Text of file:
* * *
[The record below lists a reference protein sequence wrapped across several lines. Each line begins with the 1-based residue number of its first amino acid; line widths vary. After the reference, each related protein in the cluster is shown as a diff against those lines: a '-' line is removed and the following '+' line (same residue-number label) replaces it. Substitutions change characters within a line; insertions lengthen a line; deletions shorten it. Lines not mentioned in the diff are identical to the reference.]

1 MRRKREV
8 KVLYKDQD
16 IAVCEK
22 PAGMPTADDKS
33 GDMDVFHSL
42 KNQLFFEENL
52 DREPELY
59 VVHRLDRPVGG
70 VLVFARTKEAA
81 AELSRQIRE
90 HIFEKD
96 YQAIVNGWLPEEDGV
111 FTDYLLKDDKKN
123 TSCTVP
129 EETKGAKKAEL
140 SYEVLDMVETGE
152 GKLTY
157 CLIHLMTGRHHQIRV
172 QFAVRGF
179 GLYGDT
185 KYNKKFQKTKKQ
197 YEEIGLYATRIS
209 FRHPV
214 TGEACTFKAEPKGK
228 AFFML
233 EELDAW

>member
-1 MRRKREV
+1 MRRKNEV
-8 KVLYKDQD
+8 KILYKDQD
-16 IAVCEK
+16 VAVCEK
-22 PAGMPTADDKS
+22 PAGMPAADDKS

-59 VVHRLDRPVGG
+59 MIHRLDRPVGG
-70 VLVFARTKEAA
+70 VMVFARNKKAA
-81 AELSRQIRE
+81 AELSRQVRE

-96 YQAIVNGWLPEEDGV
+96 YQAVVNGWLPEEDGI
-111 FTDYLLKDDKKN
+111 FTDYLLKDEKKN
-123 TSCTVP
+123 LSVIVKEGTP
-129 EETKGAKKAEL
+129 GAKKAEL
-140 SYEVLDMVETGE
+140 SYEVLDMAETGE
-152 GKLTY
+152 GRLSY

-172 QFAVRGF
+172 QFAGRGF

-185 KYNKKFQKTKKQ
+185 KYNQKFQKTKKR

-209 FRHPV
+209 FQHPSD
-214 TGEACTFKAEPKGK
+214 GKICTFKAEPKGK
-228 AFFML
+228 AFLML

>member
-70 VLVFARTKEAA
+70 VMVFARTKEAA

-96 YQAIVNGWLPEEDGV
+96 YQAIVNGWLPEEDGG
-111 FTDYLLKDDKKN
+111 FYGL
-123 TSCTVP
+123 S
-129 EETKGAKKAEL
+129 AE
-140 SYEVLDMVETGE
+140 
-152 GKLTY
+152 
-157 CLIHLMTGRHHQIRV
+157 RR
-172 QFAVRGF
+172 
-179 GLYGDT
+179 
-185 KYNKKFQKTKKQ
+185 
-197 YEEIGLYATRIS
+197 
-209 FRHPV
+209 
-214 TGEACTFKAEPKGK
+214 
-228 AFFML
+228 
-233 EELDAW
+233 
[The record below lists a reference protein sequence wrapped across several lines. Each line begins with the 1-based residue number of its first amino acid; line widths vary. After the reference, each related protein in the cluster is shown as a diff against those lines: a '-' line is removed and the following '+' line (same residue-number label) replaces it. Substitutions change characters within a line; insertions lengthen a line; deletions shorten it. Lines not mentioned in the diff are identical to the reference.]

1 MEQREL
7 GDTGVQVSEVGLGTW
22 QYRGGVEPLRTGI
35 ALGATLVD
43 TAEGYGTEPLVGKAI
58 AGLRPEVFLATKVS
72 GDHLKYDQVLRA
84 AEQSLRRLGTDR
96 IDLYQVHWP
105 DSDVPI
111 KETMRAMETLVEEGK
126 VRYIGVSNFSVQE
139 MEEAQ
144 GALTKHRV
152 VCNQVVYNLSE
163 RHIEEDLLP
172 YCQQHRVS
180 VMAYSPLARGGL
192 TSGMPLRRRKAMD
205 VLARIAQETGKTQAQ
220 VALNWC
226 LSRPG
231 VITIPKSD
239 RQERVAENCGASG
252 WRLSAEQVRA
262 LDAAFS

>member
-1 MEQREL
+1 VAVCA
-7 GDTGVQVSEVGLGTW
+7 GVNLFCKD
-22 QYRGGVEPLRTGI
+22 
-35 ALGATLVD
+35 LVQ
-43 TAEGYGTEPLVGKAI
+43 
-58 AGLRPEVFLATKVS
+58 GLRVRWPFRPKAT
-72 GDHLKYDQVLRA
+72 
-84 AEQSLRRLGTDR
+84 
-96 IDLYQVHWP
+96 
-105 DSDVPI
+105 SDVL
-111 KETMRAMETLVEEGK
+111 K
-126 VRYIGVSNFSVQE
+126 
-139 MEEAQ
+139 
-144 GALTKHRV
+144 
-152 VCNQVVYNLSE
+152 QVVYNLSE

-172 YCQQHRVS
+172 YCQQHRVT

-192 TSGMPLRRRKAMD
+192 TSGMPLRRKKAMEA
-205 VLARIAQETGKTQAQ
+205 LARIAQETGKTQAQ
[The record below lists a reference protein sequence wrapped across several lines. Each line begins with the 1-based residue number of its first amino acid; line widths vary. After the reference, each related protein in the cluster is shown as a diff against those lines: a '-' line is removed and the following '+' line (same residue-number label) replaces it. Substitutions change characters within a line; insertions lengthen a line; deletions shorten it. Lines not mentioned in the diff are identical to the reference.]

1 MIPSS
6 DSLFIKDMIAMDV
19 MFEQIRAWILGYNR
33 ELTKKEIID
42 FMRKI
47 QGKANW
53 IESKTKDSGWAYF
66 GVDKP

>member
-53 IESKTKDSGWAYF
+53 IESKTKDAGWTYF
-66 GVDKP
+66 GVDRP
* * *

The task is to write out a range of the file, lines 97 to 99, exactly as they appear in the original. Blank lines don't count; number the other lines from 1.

+233 
[The record below lists a reference protein sequence wrapped across several lines. Each line begins with the 1-based residue number of its first amino acid; line widths vary. After the reference, each related protein in the cluster is shown as a diff against those lines: a '-' line is removed and the following '+' line (same residue-number label) replaces it. Substitutions change characters within a line; insertions lengthen a line; deletions shorten it. Lines not mentioned in the diff are identical to the reference.]

1 MEQREL